Oak trees are common woodland trees and popular landscape trees. Most are large, up to 100 feet tall or more, with a broad canopy. Some small oak trees have a shrubby irregular form. Oak trees can be grown for shade, screening or wildlife habitat. They are susceptible to numerous diseases, especially fungal.
Many fungal diseases cause cankers--dead areas of bark and wood--on the limbs, branches and trunks of affected trees. Cankers destroy the beauty of trees, as well as their structural integrity. There are no chemical preventatives or controls for most fungal diseases. Consult the local county extension office or other reliable source for information on selecting, planting and caring for oak trees.
Several types of bacterium cause bacterial wetwood, which is also known as slime flux. The bacterium lives in soil and water and enters oak trees through wounds in the bark and wood. The bacterium ferments and produces slimy ooze that breaks through the bark and runs in streaks down the trunk. Other symptoms of bacterial wetwood are curling and wilting leaves and dieback of limbs and branches.
The fungus Botryosphaeria dothidea causes sunken cankers that can girdle and kill limbs, branches and trunks of oak trees. Infected areas turn black and foliage on affected plant parts wilts. Botryospaeria is dormant in the winter. The spores are spread by the wind in the spring.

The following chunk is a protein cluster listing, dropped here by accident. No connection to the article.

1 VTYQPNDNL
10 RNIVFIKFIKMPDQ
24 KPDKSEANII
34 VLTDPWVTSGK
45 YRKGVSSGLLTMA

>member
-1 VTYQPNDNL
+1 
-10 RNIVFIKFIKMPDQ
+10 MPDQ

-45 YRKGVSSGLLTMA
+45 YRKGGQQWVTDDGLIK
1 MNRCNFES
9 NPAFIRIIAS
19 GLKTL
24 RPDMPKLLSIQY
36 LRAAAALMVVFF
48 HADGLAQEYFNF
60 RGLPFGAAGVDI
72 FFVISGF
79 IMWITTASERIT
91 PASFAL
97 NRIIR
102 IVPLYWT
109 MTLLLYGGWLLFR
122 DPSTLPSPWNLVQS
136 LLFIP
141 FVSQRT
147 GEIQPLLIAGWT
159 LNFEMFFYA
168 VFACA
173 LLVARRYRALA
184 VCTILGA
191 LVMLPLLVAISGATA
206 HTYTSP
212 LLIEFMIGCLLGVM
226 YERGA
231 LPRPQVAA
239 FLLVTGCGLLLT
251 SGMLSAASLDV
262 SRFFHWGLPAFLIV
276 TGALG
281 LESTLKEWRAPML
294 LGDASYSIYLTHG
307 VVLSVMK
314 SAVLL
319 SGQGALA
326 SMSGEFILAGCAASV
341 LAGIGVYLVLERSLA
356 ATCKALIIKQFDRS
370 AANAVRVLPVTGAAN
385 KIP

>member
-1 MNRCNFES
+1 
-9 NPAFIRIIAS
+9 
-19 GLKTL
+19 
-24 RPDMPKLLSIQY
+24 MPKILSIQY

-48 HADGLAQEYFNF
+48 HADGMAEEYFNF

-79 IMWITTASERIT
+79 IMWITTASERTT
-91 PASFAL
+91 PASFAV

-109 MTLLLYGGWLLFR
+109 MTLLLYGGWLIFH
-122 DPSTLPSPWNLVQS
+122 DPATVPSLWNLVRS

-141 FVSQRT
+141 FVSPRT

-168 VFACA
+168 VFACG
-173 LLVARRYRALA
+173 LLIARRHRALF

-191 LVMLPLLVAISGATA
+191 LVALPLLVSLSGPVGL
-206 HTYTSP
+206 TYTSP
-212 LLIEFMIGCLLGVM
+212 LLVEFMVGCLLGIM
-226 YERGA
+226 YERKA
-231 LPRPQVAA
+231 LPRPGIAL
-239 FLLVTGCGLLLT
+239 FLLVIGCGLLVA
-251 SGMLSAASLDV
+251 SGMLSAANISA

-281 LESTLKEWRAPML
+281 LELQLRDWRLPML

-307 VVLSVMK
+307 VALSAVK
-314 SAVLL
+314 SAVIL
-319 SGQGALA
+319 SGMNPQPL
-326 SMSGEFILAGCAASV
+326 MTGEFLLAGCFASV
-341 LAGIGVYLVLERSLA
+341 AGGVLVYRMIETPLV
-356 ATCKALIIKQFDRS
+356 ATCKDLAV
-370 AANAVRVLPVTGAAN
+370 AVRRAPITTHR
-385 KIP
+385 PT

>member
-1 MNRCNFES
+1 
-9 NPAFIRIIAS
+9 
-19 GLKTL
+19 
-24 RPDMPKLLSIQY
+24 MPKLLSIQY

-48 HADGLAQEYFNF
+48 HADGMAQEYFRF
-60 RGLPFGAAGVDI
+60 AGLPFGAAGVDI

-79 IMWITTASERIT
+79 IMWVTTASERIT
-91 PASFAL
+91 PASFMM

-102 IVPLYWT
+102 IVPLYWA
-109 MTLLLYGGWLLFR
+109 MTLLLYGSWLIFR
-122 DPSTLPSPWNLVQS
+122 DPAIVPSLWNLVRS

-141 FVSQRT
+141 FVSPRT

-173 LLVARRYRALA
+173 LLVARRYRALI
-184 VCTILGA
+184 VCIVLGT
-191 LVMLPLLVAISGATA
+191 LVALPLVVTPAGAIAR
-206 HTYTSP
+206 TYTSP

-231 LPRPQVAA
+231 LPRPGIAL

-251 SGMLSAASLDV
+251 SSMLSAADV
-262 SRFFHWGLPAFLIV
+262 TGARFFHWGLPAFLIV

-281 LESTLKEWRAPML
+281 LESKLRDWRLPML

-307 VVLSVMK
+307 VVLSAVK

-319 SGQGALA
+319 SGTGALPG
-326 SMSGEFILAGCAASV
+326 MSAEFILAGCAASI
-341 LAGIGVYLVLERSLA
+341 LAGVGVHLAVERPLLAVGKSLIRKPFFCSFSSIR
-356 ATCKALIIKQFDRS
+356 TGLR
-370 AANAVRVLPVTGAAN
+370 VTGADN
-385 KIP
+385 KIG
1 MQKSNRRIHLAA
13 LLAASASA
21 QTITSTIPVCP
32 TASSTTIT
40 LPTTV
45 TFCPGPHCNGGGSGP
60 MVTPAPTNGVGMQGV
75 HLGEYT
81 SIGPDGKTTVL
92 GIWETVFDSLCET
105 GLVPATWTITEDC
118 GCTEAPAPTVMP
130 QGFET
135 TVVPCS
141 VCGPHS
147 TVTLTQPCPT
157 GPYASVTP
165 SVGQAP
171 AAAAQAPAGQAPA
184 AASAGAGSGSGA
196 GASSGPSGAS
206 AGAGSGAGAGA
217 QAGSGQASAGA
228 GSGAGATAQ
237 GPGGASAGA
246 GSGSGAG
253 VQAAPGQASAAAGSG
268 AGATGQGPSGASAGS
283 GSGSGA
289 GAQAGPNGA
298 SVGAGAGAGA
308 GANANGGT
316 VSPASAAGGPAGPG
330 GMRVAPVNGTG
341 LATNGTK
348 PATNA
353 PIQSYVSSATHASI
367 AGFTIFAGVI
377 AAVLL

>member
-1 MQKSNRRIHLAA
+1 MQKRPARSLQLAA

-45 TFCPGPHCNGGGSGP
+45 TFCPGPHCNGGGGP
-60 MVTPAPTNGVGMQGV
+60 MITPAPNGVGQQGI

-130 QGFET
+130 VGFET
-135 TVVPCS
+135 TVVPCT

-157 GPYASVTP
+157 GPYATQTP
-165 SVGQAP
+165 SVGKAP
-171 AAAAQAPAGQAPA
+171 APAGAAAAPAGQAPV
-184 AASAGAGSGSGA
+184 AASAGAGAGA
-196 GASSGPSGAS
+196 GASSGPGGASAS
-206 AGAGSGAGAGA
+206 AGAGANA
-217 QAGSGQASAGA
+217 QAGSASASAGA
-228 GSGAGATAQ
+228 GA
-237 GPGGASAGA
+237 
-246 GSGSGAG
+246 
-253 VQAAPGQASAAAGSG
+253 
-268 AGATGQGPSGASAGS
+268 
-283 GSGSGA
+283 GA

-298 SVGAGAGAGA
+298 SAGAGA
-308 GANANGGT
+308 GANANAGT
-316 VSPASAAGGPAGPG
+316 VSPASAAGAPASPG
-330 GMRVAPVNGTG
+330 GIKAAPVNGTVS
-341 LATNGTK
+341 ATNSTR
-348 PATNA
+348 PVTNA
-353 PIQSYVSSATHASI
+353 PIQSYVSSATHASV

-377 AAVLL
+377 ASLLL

Cankers caused by the fungus diplodia usually affect limbs and branches smaller than 1 inch on oak trees. Other symptoms include browning and loss of foliage. Newly transplanted and poorly maintained trees and trees planted in compacted soil are more susceptible to diplodia cankers.
Oak trees weakened by high temperatures, drought or root injury are susceptible to cankers caused by the fungus Hypoxylon atropuntatum. The bark on the trunk peels off in strips several yards long. Tan patches of fungal mat grow on the exposed wood. The mats darken and turn black as the fruiting bodies mature. Other symptoms are wilting and yellowing leaves and twig dieback.
The nectria fungus causes target cankers around wounds or branch stubs on oak trees. New callus tissue grows around the outer edge of the canker each year. Over time, the ridges create a target shaped canker. Target cankers can girdle and kill limbs and branches or even trees.
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